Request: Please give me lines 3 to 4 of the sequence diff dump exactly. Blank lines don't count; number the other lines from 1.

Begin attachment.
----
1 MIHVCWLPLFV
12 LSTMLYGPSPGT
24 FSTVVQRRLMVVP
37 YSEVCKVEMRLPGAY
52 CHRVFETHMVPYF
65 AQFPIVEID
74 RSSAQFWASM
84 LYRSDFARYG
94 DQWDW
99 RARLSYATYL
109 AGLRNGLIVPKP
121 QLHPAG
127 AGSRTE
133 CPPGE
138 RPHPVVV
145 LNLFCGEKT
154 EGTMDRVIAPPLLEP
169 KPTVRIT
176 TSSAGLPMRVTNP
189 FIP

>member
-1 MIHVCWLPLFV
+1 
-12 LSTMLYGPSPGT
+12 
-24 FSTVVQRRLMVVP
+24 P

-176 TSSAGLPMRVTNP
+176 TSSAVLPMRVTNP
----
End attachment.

24 FSTVVQRRLMVVP
37 YSEVCKVEMRLPGAY